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Series

Columbia Law School

2011

Comparative and Foreign Law

Articles 1 - 3 of 3

Full-Text Articles in Law

Reconciling European Union Law Demands With The Demands Of International Arbitration, George A. Bermann Jan 2011

Reconciling European Union Law Demands With The Demands Of International Arbitration, George A. Bermann

Faculty Scholarship

European Union ("EU" or "Union") law and the law of international arbitration have traditionally occupied largely separate worlds, as if arbitral tribunals would rarely be the fora for the resolution of EU law claims and as if EU law, in turn, had little concern with arbitration. For several reasons, this pattern has recently been altered, although the relationship between EU law and international arbitration law is at present anything but settled. From the present perspective, the past looks like an age of innocence, for as these two worlds have begun to intersect, they have not done so entirely harmoniously.

Part ...


Rethinking The Laws Of Good Faith Purchase, Alan Schwartz, Robert E. Scott Jan 2011

Rethinking The Laws Of Good Faith Purchase, Alan Schwartz, Robert E. Scott

Faculty Scholarship

This article is a comparative economic analysis of the disparate doctrines governing the good faith purchase of stolen or misappropriated goods. Good faith purchase questions have occupied the courts and commentators of many nations for millennia. We argue that prior treatments have misconceived the economic problem. An owner of goods will take optimal precautions to prevent theft if she is faced with the loss of her goods; and a purchaser will make an optimal investigation into his seller’s title if the purchaser is faced with the loss of the goods. An owner and a buyer cannot both be faced ...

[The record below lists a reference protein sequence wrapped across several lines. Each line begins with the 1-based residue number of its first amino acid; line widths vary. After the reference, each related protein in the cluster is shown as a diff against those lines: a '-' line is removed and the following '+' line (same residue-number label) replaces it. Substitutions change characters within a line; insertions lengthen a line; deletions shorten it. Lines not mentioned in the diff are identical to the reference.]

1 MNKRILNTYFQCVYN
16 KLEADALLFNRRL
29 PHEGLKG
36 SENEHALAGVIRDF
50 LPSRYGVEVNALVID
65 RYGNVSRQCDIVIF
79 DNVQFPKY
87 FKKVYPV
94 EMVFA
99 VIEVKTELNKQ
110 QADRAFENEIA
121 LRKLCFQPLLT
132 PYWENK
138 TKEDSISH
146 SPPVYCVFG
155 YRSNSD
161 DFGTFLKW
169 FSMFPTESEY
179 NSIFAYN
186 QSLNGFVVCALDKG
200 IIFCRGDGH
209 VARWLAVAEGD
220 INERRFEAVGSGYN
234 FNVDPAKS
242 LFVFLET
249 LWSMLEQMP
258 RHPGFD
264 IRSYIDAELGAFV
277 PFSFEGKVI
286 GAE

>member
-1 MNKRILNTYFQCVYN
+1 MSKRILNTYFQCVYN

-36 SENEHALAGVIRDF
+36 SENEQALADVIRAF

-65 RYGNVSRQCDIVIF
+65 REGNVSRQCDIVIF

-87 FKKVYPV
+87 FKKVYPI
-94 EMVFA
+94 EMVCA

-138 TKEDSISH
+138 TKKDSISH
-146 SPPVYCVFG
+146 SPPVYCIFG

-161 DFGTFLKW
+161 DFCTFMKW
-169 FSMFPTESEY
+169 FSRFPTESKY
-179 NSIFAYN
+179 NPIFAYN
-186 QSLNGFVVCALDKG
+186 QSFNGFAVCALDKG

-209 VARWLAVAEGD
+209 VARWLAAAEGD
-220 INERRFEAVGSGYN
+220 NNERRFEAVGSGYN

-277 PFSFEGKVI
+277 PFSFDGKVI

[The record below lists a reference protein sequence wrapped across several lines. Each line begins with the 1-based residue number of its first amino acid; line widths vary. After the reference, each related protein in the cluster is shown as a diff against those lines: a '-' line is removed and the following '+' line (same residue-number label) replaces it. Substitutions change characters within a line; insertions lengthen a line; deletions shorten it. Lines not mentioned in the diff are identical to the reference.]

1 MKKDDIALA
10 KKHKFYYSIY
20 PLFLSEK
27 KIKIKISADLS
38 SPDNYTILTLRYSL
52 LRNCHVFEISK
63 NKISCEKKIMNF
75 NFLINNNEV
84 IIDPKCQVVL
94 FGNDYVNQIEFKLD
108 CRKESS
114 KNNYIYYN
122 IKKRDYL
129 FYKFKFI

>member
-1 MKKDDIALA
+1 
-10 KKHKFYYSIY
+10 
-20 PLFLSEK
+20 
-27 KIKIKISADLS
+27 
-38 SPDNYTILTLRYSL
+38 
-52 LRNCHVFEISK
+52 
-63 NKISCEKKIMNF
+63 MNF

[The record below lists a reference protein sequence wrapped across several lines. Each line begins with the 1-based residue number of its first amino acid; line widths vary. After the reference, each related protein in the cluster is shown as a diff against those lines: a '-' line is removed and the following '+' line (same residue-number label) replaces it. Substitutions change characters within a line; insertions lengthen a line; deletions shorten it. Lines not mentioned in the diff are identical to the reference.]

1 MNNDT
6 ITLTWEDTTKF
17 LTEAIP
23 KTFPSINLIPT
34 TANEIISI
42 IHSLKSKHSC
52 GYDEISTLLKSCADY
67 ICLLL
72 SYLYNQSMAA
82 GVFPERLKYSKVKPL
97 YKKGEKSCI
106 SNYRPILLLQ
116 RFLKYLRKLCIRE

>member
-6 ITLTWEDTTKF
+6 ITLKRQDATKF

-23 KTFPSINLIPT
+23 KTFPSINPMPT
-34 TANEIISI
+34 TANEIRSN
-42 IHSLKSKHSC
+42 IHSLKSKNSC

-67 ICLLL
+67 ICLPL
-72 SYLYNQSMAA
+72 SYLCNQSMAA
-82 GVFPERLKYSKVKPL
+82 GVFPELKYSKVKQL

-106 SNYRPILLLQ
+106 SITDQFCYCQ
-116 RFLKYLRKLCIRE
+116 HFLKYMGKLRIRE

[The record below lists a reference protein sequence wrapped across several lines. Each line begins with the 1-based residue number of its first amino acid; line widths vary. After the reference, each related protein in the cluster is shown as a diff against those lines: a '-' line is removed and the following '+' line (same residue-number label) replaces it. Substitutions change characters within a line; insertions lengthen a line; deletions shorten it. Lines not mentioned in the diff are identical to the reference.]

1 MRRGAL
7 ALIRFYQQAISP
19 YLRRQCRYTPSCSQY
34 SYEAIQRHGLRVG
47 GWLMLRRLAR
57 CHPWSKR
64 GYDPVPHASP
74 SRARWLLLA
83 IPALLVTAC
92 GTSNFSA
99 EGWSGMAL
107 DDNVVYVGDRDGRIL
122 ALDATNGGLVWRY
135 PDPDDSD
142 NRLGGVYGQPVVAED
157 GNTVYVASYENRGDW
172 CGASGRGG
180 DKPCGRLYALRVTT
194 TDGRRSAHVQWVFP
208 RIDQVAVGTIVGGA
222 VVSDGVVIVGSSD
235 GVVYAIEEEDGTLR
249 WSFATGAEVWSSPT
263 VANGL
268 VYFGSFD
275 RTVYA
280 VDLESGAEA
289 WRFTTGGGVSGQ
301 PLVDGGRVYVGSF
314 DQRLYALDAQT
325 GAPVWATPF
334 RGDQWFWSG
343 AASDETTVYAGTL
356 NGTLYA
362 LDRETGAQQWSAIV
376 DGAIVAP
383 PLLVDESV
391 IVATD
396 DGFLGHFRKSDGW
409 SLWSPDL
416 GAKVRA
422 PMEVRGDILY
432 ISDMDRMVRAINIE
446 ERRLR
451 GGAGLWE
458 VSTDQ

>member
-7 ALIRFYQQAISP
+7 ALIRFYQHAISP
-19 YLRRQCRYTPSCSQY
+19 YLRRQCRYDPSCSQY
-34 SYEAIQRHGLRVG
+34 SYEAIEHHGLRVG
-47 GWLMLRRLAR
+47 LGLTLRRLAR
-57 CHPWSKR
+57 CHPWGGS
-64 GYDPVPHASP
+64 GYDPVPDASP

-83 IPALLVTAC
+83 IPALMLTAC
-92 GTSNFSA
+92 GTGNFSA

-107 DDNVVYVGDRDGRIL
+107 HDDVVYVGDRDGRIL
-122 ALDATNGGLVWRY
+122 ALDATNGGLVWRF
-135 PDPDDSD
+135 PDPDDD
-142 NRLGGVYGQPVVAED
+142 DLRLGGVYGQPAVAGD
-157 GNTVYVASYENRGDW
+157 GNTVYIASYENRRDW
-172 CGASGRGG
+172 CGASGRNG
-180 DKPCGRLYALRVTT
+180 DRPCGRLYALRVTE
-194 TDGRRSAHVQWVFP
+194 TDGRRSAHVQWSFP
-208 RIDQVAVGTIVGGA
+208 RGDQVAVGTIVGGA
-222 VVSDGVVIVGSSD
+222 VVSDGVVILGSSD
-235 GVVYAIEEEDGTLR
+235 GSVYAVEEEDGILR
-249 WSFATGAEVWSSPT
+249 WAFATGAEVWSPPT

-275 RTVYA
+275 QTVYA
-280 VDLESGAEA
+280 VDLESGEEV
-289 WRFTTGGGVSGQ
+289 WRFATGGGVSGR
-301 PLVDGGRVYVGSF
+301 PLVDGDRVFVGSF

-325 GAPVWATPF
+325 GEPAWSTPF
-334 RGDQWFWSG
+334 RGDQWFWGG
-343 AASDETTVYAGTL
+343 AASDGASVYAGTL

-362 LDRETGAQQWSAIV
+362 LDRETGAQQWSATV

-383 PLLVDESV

Universal Exceptionalism In International Law, Anu Bradford, Eric A. Posner Jan 2011

Universal Exceptionalism In International Law, Anu Bradford, Eric A. Posner

Faculty Scholarship

A trope of international law scholarship is that the United States is an "exceptionalist" nation, one that takes a distinctive (frequently hostile, unilateralist, or hypocritical) stance toward international law. However, all major powers are similarly "exceptionalist," in the sense that they take distinctive approaches to international law that reflect their values and interests. We illustrate these arguments with discussions of China, the European Union, and the United States. Charges of international-law exceptionalism betray an undefended assumption that one particular view of international law (for scholars, usually the European view) is universally valid.